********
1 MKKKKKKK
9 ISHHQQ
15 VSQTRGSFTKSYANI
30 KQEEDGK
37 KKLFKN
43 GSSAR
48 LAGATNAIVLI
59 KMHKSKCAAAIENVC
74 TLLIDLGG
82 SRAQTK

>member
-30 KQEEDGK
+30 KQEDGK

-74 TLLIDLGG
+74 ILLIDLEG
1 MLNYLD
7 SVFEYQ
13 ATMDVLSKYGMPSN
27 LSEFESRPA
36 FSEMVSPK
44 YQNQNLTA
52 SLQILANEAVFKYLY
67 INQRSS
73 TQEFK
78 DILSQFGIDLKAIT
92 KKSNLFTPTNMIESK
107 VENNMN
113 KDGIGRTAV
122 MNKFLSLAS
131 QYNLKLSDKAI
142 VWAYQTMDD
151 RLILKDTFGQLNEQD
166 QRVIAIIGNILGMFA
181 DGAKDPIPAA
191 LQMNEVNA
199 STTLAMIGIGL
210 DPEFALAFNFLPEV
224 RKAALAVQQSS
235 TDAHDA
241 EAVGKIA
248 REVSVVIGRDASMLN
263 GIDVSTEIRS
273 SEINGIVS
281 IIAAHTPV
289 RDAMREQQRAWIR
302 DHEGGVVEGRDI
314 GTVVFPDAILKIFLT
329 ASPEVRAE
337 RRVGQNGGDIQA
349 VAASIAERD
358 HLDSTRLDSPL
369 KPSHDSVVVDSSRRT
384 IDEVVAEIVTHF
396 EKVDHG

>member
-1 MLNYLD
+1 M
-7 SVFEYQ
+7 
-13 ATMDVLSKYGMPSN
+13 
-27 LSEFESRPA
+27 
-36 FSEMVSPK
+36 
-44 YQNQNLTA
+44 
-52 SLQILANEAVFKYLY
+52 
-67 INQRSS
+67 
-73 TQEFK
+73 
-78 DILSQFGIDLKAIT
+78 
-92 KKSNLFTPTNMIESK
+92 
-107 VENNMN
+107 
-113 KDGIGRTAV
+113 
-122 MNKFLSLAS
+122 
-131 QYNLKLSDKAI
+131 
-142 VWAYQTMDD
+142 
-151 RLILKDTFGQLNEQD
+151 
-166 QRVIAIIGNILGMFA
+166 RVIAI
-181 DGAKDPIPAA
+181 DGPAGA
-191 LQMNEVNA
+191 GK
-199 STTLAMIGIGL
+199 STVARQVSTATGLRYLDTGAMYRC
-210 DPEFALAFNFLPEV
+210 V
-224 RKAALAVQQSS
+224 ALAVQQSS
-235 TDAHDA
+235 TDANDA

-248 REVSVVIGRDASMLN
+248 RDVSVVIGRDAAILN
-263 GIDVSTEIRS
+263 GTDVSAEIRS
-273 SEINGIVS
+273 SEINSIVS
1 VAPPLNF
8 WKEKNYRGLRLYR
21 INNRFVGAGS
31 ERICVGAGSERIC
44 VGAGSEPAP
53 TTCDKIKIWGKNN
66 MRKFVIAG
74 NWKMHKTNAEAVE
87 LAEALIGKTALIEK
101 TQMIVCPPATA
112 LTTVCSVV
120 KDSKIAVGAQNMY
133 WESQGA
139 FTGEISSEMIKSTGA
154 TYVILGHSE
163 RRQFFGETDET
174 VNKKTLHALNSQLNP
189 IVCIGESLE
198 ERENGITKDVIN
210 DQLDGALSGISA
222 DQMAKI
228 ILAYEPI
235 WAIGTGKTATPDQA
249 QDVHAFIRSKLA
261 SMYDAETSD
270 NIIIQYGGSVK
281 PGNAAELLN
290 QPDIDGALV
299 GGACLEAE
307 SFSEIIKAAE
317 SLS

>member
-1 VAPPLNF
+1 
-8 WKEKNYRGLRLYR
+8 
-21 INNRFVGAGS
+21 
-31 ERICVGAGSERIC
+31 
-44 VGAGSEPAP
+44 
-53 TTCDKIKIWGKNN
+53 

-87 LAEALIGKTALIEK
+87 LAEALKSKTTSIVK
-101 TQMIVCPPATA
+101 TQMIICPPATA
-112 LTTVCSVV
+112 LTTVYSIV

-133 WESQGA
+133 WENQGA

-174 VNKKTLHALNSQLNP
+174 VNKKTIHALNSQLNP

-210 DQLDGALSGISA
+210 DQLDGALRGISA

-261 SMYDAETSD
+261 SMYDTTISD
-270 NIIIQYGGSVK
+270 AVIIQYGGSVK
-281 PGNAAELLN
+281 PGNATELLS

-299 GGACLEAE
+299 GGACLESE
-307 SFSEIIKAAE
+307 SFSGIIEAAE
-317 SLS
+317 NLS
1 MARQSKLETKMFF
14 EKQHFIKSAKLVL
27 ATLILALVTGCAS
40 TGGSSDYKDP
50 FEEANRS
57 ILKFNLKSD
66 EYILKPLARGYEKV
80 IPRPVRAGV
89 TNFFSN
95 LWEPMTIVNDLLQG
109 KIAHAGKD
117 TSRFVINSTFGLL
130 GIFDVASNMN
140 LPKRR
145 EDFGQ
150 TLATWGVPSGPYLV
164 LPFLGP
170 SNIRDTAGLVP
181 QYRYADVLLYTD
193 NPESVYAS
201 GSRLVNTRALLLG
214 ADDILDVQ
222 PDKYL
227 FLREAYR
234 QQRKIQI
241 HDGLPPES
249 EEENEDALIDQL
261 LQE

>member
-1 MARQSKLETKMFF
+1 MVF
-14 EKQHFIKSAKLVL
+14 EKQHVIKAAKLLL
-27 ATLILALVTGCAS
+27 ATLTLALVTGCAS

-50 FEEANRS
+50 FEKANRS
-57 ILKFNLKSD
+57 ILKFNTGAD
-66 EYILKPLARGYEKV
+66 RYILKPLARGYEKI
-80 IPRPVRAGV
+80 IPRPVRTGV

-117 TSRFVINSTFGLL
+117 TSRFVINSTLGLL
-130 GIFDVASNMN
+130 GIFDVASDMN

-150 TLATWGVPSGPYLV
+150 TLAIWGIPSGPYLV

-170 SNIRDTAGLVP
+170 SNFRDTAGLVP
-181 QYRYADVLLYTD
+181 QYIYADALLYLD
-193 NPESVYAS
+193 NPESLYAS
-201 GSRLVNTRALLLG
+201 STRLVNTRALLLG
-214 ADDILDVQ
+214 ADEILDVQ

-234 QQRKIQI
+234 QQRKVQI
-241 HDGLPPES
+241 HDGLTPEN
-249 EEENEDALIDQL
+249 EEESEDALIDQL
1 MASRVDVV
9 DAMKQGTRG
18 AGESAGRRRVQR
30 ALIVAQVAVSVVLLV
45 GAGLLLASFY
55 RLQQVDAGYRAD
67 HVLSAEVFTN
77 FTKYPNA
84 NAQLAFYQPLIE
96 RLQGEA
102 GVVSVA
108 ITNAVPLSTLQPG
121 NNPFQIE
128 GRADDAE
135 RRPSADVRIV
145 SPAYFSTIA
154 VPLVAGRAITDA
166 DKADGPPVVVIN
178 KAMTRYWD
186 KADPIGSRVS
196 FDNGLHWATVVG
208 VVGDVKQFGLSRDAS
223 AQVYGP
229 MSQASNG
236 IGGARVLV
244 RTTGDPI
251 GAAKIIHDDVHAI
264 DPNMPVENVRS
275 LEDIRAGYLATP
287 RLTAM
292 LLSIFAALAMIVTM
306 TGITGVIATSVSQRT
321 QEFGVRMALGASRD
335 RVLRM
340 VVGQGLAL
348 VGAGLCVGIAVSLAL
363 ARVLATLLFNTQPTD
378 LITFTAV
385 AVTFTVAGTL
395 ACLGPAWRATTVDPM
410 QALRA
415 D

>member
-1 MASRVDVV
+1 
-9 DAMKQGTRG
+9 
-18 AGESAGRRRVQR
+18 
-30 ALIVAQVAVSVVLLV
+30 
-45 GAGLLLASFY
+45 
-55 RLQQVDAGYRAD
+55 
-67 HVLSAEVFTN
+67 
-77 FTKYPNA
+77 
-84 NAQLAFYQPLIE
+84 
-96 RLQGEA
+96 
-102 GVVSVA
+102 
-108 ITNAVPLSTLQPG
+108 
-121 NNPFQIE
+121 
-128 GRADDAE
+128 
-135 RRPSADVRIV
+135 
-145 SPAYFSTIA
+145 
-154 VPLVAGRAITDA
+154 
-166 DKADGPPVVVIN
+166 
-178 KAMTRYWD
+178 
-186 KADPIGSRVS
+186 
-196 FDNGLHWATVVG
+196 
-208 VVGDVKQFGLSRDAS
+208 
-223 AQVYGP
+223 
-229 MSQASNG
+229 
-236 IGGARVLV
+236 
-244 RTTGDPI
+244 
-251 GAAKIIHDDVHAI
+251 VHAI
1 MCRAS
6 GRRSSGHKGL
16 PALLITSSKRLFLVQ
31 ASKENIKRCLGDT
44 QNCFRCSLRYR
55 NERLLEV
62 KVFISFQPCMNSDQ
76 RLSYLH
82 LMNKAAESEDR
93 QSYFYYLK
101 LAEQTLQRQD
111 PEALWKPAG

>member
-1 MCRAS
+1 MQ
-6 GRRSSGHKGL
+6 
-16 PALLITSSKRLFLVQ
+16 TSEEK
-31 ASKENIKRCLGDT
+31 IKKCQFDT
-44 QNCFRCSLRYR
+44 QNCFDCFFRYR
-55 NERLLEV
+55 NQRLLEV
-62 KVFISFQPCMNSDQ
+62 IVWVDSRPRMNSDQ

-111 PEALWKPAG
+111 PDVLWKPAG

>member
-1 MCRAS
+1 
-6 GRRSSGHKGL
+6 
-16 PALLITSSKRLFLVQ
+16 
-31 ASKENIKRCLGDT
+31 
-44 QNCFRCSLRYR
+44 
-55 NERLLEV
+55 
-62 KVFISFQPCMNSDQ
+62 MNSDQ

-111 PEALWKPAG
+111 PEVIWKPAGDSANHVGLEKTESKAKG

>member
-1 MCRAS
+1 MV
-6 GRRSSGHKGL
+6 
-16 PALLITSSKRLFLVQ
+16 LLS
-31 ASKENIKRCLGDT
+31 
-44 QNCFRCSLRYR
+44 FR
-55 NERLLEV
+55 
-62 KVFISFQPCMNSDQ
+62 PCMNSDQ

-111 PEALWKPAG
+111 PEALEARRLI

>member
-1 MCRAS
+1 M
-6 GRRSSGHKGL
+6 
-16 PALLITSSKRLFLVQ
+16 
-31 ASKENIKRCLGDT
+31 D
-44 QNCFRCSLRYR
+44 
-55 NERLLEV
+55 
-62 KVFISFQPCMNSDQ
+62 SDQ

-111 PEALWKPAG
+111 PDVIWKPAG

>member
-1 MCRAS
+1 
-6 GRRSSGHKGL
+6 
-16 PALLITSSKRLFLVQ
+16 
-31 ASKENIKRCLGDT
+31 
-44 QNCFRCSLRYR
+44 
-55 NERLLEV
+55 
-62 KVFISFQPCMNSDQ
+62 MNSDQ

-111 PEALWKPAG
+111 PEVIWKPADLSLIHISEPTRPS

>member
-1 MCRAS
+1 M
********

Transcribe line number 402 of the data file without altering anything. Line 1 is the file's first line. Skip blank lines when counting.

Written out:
+111 PEALEARRLI